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Association of vitamin D deficiency with renal anemia and erythropoietin hyporesponsiveness in hemodialysis patients p. 125
Yaser A Ammar, Yaser A Nienaa, Salah S El-Banawy, Thanaa F Moghazy, Noha S Kandil, Amira A El-Sayed
Background Many maintenance hemodialysis (MHD) patients exhibit erythropoietin (EPO) hyporesponsiveness. An inverse association has been found between vitamin D levels and EPO requirements in patients with chronic kidney disease. Vitamin D supplementation may improve response to EPO by either suppression of the chronic inflammatory status, control of hyperparathyroidism, or direct stimulation of erythroid progenitors. Aim A prospective clinical study is needed to assess the potential therapeutic role of vitamin D supplementation on EPO resistance index (ERI) in MHD patients. Methods A total of 30 patients with anemia on MHD for more than 6 months were included. They were on standard anemia therapy with subcutaneous (SC) EPO 4000 U and intravenous iron sucrose 100 mg once or twice weekly. A total of 20 age- and sex-matched healthy individuals were included as controls. Baseline laboratory studies included complete blood picture, calculation of ERI [weekly EPO dose/body weight in kg/hemoglobin (Hb) level], serum iron, total iron-binding capacity, ferritin, hepcidin, calcium, phosphorus, alkaline phosphatase (ALP), intact parathyroid hormone, 25(OH) vitamin D (vitamin D3), C-reactive protein, and interleukin (IL)-6. The studies were repeated after 3 months of oral α-calcidol therapy (2 µg thrice weekly, with each dialysis session). Results Hb increased significantly from 8.34±0.9 to 9.48±0.9 g/dl (P=0.000), and ERI decreased significantly from 7.39±1.13 to 6.61±1.2 IU/kg/g/dl (P=0.000). Inflammatory markers (serum C-reactive protein, IL-6, ferritin, and hepcidin) decreased significantly (P=0.000 for all). Serum intact parathyroid hormone and ALP decreased significantly (P=0.007 and 0.000, respectively). At the start of the study, there was a significant positive correlation between ERI and serum ferritin (P=0.026), and a significant negative correlation between serum vitamin D3 level and ALP (P=0.004). At the end of the study, there was a significant negative correlation between serum vitamin D3 level and each of serum ferritin (P=0.005) and IL-6 (P=0.019). Conclusion A 3-month course of oral α-calcidol significantly ameliorates hyperparathyroidism and inflammatory markers, increases Hb, and decreases ERI in MHD patients.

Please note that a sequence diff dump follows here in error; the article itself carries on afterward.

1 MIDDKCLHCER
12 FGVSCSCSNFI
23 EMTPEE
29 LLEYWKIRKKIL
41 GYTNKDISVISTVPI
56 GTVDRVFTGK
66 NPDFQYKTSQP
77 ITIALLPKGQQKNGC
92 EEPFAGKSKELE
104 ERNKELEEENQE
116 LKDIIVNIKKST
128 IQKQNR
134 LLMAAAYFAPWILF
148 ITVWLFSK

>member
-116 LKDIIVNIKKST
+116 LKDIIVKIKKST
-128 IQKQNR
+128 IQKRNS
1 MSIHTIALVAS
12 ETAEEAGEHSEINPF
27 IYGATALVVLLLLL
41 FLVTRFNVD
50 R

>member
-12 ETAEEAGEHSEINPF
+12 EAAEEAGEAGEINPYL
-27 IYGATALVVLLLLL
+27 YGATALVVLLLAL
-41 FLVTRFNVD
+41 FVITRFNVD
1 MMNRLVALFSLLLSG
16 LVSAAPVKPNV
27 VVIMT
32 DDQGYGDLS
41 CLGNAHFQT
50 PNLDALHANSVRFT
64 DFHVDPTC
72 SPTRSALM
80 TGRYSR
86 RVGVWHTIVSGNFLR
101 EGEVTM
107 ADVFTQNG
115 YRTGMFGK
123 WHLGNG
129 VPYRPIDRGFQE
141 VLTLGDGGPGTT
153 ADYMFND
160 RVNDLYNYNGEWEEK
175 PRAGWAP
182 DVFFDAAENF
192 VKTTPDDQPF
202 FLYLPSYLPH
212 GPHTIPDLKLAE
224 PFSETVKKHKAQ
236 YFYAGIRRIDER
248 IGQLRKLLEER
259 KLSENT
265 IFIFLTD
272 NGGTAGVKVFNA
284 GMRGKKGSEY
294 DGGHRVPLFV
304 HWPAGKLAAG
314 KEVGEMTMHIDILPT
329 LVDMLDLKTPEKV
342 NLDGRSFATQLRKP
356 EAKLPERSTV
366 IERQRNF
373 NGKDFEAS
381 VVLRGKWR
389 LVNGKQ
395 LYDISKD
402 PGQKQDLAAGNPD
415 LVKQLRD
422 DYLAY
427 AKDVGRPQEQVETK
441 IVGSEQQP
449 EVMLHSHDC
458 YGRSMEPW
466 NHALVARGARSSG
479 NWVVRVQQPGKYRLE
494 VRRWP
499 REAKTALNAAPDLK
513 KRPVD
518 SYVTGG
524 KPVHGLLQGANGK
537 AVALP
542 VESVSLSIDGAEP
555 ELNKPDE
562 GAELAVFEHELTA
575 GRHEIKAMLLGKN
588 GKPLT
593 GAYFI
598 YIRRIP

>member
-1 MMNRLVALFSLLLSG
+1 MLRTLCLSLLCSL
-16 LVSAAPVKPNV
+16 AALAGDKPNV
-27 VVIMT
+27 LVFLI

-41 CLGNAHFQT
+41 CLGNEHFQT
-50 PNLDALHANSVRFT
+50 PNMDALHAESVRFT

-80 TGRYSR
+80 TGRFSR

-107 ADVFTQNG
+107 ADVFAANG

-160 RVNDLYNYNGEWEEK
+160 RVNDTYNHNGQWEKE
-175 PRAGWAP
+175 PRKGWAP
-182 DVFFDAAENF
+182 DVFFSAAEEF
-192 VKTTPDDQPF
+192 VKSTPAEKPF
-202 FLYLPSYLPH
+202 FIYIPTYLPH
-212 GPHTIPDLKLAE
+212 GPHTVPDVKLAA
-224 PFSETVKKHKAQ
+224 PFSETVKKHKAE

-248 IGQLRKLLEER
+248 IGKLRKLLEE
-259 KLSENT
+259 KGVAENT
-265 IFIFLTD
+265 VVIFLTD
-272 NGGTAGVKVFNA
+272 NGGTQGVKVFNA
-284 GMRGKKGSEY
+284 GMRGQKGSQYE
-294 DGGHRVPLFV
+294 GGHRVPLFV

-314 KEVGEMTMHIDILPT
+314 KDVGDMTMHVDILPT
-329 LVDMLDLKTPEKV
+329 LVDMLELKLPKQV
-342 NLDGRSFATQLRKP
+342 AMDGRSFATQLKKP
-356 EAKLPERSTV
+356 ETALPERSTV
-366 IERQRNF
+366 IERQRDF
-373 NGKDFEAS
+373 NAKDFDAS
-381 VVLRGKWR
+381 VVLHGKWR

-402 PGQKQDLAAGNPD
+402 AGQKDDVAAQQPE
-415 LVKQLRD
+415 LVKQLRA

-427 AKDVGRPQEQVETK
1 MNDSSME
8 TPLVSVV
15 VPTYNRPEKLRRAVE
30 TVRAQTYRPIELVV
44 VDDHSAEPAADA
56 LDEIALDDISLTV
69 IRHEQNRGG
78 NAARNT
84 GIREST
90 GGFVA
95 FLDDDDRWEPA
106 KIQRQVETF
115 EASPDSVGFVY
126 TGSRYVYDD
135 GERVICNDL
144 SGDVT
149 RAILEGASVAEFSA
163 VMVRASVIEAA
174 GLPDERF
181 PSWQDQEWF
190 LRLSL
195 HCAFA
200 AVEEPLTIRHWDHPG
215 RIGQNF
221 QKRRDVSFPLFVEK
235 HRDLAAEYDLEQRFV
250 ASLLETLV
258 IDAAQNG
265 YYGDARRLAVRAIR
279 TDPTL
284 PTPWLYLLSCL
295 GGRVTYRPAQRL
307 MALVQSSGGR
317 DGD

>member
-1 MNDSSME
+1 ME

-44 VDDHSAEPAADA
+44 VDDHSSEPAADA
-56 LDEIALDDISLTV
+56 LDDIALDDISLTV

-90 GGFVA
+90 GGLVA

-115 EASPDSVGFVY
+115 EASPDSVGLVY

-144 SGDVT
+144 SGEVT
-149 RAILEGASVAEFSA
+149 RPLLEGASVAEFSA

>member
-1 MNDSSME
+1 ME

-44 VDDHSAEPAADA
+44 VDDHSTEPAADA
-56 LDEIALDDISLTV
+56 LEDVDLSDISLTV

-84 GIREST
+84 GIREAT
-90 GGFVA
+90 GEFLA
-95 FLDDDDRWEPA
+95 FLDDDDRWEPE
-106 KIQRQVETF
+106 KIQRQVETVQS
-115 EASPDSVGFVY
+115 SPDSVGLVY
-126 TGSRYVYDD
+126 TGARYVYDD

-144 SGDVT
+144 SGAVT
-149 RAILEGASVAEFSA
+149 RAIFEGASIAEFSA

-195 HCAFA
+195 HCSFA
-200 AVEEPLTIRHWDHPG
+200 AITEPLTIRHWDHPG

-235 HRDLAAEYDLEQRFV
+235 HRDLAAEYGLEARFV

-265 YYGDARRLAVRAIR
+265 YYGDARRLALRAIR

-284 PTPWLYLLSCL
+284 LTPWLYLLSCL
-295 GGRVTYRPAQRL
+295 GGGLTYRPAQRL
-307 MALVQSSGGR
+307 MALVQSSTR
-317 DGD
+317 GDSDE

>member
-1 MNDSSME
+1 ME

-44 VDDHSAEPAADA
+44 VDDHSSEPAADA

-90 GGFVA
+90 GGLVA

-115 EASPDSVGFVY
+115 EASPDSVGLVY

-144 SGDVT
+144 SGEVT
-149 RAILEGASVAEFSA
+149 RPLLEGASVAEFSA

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Nosocomial hepatitis C infection among hemodialysis patients: a single center study in Assuit University Hospital p. 132
Effat A.E. Tony, Haidi K Allah Ramadan, Ashraf M Osman, Magda Sh. Hassan, Azza M Ezz El Din
Background There is an increased risk of acquiring hepatitis C virus (HCV) infection among hemodialysis (HD) patients. HCV prevalence varies considerably among different HD centers throughout the world. In Egypt, the prevalence of HCV in HD patients could reach 50.7%. Aim The aim of this study were to measure the rate of HCV seroconversion for patients at the HD Unit in Assiut University Hospitals and to assess the diagnostic utility of routine laboratory test of anti-HCV antibodies used in those patients. Patients and methods This study was performed at the HD Unit, in the Internal Medicine Department, Assiut University Hospital. We included patients on regular HD between 2011 and 2014 who were negative for anti-HCV and hepatitis B surface antigen with normal liver enzyme level. Follow up after 3 and 6 months was done by testing for liver enzymes and anti-HCV using third-generation enzyme-linked immunosorbent assay and cases with positive results had qualitative real-time PCR to confirm the result. Results We recruited 63 patients, seroconversion for anti-HCV was found in 21 (33.3%) patients; seven patients develop this seroconversion after 3 months follow-up transiently and 14 patients develop it after 6 months follow-up. However, all patients lack HCV viremia as confirmed by testing for HCV RNA using real-time PCR. Conclusion In our study, seroconversion for anti HCV among the HD patients was found in 33.3% but they lack HCV viremia. Screening in HD units is better to be done using PCR testing to avoid transient anti HCV seroconversion particularly in units with high prevalence of anti HCV.
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Paediatric renal diseases in a rural tertiary hospital in north-western Nigeria: pattern and outcome p. 136
Mahmood D Al-Mendalawi
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Erratum: Correlations of serum magnesium with dyslipidemia in patients on maintenance hemodialysis p. 137